training was required, particularly with the use of automation itself.
The fourth A320 crashed in Bahrain, this time a Gulf Air example - this one crashed into the sea just short of the runway. Again under very similar circumstances as with the Air India accident.
Now I will go back to an earlier example, this time with an Air Chine A300-600R that crashed at Nagoya. The aircraft was being hand flown by the first officer for the landing, accidently engaging the go-around mode (read: abort landing, increase power and try again). With the Airbus system - the go around mode overrides
the pilot, increasing power and adding nose up pitch. The crew found themselves fighting for control of the aircraft, the aircraft reached an excessively high nose up angle (read: almost vertical) stalled (not as in engine stall, but not enough speed to maintain airflow and hence lift from the wings) and crashed onto the runway killing all onboard.
Now in recent times, Airbus thought it had its fly by wire flight control software sorted, until in 1997 when on a test flight the prototype A330 crashed killing Airbus' chief test pilot. It was found there was a "hole" in the programming, when the pilot took off and simulated an instantaneous single engine failure after takeoff.
Under ordinary circumstances the A330 has a pretty massive rate of climb (as with any twin engined jet that has to be 100% overpowered in case one engine fails). When the chief pilot reduced thrust to idle on one of the engines, the automation hadn't quite catered for reducing the rate of climb to compensate and attain the dialled in level out altitude. Hence the aircraft kept pitching up, and up and up until it reached an extreme nose up attitude, the aircraft dipped one wing and stalled from a position the chief pilot couldn't recover from.
Now, with the Boeing design philosophy, the pilot has the final say in the orientation of the aircraft, and hence provides soft protections that being aural warnings, buzzers and lights warning the pilot, rather than simply taking over.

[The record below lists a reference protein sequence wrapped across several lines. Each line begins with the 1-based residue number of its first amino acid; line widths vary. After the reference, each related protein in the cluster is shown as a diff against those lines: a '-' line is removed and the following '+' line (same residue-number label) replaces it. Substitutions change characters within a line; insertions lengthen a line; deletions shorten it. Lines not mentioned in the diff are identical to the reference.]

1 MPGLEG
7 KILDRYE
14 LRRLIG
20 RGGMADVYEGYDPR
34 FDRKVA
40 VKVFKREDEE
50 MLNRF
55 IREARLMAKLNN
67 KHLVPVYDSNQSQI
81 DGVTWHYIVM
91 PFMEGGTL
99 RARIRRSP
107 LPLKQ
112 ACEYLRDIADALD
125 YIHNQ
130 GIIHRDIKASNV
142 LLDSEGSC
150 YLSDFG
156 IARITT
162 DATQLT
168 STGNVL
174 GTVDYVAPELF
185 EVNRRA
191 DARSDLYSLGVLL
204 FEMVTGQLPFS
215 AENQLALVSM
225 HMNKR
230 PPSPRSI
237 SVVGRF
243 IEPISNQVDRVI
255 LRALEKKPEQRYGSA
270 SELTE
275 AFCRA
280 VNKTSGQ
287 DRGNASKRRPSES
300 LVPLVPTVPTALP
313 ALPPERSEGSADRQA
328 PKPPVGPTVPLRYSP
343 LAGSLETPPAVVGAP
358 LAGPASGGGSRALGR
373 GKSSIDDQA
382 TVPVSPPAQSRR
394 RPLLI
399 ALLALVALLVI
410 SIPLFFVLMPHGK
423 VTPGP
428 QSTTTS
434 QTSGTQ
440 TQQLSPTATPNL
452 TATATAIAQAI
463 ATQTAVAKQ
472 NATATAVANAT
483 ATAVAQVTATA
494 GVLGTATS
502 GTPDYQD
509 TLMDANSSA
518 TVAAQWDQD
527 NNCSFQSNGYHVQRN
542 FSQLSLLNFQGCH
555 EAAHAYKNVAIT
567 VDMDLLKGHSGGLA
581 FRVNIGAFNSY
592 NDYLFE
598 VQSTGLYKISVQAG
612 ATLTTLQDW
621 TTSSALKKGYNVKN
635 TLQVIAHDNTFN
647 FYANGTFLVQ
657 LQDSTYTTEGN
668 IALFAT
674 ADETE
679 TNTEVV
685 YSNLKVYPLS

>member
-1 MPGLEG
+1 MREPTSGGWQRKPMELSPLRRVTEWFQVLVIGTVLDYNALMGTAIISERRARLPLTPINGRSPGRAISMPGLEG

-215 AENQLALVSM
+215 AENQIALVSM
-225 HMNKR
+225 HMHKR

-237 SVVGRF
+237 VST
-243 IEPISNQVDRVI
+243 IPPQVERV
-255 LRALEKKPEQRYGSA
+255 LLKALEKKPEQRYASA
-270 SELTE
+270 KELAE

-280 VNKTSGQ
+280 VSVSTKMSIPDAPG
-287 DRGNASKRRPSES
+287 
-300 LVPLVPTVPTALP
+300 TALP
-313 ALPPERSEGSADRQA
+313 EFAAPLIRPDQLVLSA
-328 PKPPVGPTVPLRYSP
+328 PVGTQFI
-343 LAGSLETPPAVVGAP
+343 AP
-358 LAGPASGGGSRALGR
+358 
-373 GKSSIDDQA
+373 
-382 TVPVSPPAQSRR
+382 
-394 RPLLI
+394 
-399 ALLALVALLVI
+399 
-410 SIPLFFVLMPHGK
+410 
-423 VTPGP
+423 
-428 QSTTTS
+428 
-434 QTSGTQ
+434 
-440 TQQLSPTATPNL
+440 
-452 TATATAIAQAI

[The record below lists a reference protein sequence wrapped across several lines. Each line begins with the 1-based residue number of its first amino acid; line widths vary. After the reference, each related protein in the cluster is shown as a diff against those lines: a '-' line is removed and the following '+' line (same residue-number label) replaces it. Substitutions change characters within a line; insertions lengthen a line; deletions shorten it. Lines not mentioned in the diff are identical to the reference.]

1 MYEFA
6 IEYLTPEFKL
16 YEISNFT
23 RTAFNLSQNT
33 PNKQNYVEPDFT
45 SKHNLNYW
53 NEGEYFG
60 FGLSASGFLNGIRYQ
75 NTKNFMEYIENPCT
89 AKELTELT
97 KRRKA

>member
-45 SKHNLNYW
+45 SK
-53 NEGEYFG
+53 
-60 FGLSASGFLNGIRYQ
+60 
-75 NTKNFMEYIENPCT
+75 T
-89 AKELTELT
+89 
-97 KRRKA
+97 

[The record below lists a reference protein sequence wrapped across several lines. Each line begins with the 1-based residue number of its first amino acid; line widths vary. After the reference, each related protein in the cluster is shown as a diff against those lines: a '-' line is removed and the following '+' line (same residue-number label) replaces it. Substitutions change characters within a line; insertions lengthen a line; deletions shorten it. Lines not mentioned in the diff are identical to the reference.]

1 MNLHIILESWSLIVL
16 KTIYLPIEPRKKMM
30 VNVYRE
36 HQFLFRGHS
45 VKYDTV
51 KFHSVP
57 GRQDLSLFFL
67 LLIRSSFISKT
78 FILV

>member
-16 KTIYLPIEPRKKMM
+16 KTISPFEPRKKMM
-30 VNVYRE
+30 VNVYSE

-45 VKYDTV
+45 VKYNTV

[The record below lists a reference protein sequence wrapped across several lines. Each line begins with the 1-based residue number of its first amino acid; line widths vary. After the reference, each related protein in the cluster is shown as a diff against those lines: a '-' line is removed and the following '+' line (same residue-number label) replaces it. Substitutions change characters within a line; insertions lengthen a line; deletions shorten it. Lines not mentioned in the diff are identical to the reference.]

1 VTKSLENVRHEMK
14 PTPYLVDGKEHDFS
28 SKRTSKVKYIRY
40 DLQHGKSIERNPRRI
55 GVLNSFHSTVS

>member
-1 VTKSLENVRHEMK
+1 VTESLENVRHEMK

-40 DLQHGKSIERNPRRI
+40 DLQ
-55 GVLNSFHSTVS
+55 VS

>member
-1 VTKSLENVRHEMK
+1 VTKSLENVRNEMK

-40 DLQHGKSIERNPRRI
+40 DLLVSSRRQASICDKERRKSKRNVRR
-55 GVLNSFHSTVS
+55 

(Read: If it's not Boeing, Darky ain't going!)
I'd much prefer to fly in the B767, although the -200 series was a bit of a dog and was underpowered, the -300ER was the best of the bunch - it was the best handling of all the B757/B767 family, had plenty of range and grunt! Yeap, 61,500 lbs of thrust per engine (Read: QF spec GE CF6-80C2B6.....mmm.....love those GE's) pushing bugger all of weight to New Zealand would be pretty cool for the take off (except these are getting less fun these days as they are pretty much all derated to keep the airline bean counters happy).
I've had the pleasure of riding the jump seat for the take off on a flight to Honolulu (aircraft almost fully loaded) and still remember how quickly the numbers reeled off the airspeed indicator, and how much of a scalded cat the B767-300 was off terra firma at that weight.
Now I'm starting to get off topic, but anyone seen the wing snap tests that get done? That's pretty cool!
Oh, and I might also add I have a habit of reading about air disasters in-flight.